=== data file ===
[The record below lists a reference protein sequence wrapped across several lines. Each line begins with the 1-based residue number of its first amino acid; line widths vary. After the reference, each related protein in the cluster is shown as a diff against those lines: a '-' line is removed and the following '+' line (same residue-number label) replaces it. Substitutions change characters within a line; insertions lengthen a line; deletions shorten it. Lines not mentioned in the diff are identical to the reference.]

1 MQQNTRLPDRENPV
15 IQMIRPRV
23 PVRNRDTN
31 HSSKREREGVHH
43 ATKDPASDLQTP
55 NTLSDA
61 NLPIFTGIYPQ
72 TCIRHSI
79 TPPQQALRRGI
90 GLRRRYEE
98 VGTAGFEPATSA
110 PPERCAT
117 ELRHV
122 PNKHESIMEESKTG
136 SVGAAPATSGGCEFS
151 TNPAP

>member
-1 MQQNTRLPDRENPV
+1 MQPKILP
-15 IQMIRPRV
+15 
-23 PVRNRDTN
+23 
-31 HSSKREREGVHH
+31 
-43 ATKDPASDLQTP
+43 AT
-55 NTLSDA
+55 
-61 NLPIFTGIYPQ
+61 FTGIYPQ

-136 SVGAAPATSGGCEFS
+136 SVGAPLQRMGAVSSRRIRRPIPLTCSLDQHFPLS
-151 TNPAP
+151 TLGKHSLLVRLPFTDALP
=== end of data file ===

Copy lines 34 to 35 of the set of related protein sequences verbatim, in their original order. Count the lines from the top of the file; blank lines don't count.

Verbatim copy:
+136 SVGAPLQRMGAVSSRRIRRPIPLTCSLDQHFPLS
-151 TNPAP